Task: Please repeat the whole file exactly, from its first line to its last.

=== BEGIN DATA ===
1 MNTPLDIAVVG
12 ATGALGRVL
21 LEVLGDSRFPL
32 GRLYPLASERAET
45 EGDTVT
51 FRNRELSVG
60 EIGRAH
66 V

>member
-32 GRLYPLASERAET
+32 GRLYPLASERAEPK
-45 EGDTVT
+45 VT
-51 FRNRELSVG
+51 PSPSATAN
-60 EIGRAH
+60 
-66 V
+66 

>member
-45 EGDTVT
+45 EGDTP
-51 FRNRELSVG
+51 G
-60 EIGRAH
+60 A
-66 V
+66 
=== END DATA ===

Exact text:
1 MNTPLDIAVVG
12 ATGALGRVL
21 LEVLGDSRFPL
32 GRLYPLASERAET
45 EGDTVT
51 FRNRELSVG
60 EIGRAH
66 V

>member
-32 GRLYPLASERAET
+32 GRLYPLASERAEPK
-45 EGDTVT
+45 VT
-51 FRNRELSVG
+51 PSPSATAN
-60 EIGRAH
+60 
-66 V
+66 

>member
-45 EGDTVT
+45 EGDTP
-51 FRNRELSVG
+51 G
-60 EIGRAH
+60 A
-66 V
+66 